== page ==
This Is Jamaica

The Mission: Get everything from the table into these four bags.

Phew! I’m glad that’s over with. Or is it?

I may have cleared customs and I may have stayed within my weight limit, but this is only the beginning. For the next 9 ½ weeks, I’ll be living out of my suitcase. You see, I’m not a volunteer just yet. I’m only a Trainee.

Before I can be sworn in as a Peace Corps Volunteer (PCV), I have to complete my Pre-Service Training (PST). During the next 9 ½ weeks, I’ll live with two different host families, in three different towns, and learn/train in five different categories: Language, Cross Cultural, Health, Safety, and Practical Job Training.

But before I go on, let me introduce us properly. We are Group 84, comprised of two sectors, Education and Environment. I am one of thirty people invited to serve in Jamaica. The Peace Corps has been with Jamaica since its initiation in 1962, and there are presently 80 volunteers already in service. Group 84 is, naturally, the eighty-fourth group of volunteers to offer their experience, manpower, and dedication to this tiny, but beautiful island. Together, we bring to the table a collection of unique skills and knowledge, which will aid us in our task to promote world peace and friendship.

I love my group. We range in age from early twenties to late sixties, and we hail from as far as Alaska and Hawaii. Everyone is incredible. Because we are a part of Peace Corps, we all share similar views in terms of friendship and acceptance, recognizing that we will rely on each other to get through the hardships presented during the next two years. We’re a family; we will all experience ups and downs that come from being a volunteer. There is an unspoken agreement that in order to serve effectively, we need each other for support.

Group 84, first arriving in Jamaica
Group 84, first arriving in Jamaica

When we first arrived in Jamaica, we were immediately ushered to the PC Headquarters in Kingston, where we were greeted by the PCJ staff and given a Welcome Orientation. We completed another set of medical forms, collected our cell phones, and dropped off our passports, and picked a Welcome Binder. It’s huge, black binder with a ton of information we’ll use through-out our training. Then, it was off to the Mayfair Hotel.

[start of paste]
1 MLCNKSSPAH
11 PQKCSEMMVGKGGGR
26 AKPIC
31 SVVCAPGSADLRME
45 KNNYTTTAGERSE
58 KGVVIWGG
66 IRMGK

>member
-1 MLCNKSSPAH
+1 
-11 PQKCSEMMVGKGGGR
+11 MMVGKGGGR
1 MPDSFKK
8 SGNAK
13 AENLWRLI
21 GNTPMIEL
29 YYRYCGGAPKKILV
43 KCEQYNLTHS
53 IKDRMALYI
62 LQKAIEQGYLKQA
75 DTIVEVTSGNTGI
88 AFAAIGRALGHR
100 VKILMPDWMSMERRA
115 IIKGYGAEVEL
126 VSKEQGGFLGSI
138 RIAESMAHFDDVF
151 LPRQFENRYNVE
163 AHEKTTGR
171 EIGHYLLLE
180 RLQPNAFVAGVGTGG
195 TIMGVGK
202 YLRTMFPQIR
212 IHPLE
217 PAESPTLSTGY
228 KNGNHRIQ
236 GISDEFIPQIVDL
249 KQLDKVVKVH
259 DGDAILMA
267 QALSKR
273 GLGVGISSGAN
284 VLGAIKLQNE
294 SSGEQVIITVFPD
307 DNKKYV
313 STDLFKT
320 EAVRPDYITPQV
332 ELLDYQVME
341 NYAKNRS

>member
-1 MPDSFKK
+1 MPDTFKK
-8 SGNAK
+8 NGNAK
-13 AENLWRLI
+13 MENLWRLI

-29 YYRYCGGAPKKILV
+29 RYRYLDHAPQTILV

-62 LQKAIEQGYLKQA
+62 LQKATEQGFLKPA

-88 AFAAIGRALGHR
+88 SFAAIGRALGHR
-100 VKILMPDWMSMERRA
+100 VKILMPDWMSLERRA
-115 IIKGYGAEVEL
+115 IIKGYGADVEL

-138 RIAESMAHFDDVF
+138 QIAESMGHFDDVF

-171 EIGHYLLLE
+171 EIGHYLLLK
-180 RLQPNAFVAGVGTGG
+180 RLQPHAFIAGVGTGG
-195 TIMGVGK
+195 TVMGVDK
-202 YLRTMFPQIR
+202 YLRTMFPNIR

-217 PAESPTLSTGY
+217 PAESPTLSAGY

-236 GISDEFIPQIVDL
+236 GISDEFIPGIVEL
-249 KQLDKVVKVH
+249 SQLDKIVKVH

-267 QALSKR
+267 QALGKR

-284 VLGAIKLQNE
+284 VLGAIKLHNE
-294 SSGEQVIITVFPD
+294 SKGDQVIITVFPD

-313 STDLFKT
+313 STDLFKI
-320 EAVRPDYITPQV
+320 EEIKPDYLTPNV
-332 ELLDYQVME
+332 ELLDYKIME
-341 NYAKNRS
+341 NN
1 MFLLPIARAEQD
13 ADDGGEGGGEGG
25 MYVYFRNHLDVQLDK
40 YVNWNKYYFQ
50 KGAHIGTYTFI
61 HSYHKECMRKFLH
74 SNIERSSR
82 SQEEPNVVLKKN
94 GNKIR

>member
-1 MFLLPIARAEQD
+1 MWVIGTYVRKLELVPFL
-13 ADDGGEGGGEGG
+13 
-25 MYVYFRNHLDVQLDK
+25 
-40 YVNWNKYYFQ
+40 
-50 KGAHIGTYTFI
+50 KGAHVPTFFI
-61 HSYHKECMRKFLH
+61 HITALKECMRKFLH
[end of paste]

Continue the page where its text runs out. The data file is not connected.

By Friday, we were in Hellshire, St. Catherine. We’ve been assigned host families for the next two weeks while we complete our Community Based Training. My family is great. It’s a mother and a daughter, and staying with them is a girl about my age, and a young boy of ten. They are generous, laid back, and choose not to go to church. In my home, I have a hot shower and Internet. Did I luck out or what?

Dipping our feet at the Mayfair Hotel in Kingston

Overall, there is still a lot to adjust to. I’m trying all sorts of new foods, and enjoying most of it. My host family has accommodated my inability to handle spicy foods. Meanwhile, I am busy learning the language (Patois) while at the same time, trying to understand it when my host mom speaks it to me. Currency is another adjustment that needs to be made, as well as maintaining a curfew as not to put myself in unnecessary danger.

But I’m handling it all. Through my discomfort (for lack of a better word), I experience feelings of homesickness and separation anxiety from my friends, family, and iPhone. I’m trying not to think about the fact that my car will be sold…

Meanwhile, I continue to remind myself that this is what I wanted. A culture shock. A new and somewhat frightening experience. A chance to rise above my spoiled, American lifestyle and embrace something so much bigger than me. Presently, I (or we) am at the bottom of a steep mountain, looking to the peak and wondering how on earth I’ll get there. One step at a time. And in the company of my fellow Trainees.

In Jamaica, fish is eaten whole. I loved it!
In Jamaica, fish is eaten whole. I loved it!
Mission Accomplished!
Mission Accomplished!